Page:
“Leadership is both an art and a science…Everyone has to develop his or her own leadership style,” the article concludes.
‘Example is not the main thing in influencing others. It is the only thing.’—Albert Schweitzer, theologian
When one has begun to walk the path of a great leader, one can incorporate strategies to stay the course.
Communication is key, and it’s necessary to distinguish the difference in interpersonal relations between management and leadership, notes a post at skipprichard.com.
Managers view communications as a task on a checklist, but leaders must “articulate where the organization is heading, clarify what employees need to do to help…and share progress and accomplishments.”
When great leaders successfully communicate such messaging, they motivate and connect with employees.
Unfortunately, “leaders often lack the clarity, time and skills” required to fulfill this objective.
Five communication errors include:
1. Invisibility. Ineffective communicators fail to conduct briefings, lack presence on digital channels, and don’t take advantage of opportunities to informally mingle with staffers.
2. Messages are too “high level” and fail to make impact due to complexity. Great leaders will concentrate on concrete specifics.
3. Timing is off . When leaders release information after the fact, their credibility sinks. Sharing news prematurely might create anxiety when employees don’t understand how they will be affected.
4. Delivering lectures rather than allowing for discussions during meetings.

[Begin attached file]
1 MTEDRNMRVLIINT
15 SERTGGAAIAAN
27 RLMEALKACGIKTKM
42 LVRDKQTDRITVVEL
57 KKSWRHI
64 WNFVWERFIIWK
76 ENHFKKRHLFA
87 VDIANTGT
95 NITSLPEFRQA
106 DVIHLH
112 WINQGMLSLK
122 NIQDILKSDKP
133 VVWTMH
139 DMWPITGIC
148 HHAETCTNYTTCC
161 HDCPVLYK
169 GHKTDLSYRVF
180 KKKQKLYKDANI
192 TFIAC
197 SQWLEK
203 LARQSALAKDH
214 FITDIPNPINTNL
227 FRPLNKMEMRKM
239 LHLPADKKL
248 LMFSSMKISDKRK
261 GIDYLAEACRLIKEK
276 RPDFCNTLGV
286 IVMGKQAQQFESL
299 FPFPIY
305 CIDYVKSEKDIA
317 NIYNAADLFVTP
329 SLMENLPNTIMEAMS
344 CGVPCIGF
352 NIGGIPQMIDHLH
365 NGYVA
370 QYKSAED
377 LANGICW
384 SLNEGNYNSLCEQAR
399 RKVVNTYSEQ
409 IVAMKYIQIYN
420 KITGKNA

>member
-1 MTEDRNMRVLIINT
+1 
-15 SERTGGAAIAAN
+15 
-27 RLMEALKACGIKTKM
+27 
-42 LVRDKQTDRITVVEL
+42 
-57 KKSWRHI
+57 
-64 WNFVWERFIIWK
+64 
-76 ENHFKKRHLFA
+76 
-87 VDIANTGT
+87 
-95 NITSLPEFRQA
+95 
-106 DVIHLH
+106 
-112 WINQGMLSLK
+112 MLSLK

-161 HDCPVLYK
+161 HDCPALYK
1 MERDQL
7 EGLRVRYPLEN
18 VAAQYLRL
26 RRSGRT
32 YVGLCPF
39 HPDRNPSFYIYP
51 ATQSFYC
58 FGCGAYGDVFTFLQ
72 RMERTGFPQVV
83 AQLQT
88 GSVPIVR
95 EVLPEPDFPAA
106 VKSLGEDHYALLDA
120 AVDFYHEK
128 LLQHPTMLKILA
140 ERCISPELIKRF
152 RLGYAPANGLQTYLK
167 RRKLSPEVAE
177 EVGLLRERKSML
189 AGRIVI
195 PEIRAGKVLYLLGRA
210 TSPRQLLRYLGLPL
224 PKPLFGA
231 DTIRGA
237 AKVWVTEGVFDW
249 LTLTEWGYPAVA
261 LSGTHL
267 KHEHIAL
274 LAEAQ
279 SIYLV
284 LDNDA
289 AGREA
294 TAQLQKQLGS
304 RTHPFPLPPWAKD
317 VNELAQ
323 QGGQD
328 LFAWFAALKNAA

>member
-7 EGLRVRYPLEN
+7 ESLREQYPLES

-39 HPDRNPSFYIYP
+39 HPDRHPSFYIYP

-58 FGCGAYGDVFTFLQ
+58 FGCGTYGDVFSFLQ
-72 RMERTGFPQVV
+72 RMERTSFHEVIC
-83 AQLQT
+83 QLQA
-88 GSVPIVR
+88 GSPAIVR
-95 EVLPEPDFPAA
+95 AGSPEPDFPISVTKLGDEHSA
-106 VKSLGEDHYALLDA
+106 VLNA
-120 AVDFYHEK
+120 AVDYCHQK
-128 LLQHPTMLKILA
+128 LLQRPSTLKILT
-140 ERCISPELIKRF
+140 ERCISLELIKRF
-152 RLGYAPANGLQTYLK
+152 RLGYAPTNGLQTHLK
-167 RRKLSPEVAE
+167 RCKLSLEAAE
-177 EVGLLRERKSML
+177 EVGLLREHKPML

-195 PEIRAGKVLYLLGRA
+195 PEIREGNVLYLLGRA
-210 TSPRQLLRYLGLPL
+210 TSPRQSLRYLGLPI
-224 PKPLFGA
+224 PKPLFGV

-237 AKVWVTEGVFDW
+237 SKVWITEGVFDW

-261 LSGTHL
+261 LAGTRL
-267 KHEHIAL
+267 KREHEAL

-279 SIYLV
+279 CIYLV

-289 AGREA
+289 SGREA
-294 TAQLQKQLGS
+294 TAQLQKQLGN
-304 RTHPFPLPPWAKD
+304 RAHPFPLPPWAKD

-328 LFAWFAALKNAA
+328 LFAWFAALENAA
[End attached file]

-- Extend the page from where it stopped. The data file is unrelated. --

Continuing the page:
5. Poorly handling questions in “an impatient, dismissive way.” Great leaders exhibit candor and patience.
Do you know the “5 Things Leaders Must Do to Stay on Top”? This post at Entrepreneur informs that great leaders will stay great when they are organized, reliable, good listeners, maintain accountability, and demonstrate kindness by showing genuine interest in colleagues.
‘If any man seeks for greatness, let him forget greatness and ask for truth, and he will find both.’—Horace Mann, politician
A recent Gallup post circles back to the importance of employee engagement in business success , and makes further connections between engagement and great leadership.
Merely one-third of American employees are engaged on the job. That’s little changed from 10 years ago.
Companies can enhance productivity “and are leaving money on the table” when they fail to connect with employees.
Although many factors contribute to engagement, a basic one is that employees need to know what the organization expects of them, and need the ability to apply their strengths toward achieving company goals.
“When it comes to building employee engagement and accelerating business outcomes, focusing on strengths is one of managers’ sharpest tools,” the article says. “After zeroing in on the right targets with clear expectations, managers can unleash employees’ greatest performance by focusing on their strengths.”
But to focus on employee strengths, leaders need to have awareness of them. What is the best way for leaders to make such a discovery?
Research findings this week suggest that when leaders tap into emotional intelligence, display integrity and curiosity, and maintain presence of both authority and authenticity, they will inspire and become great leaders.
LORA BRAY is an information research analyst for CUNA’s economics and statistics department . Follow her on Twitter via @Bray_Lora and visit the CUNA blog, The Research Roundup: Economic Perspectives.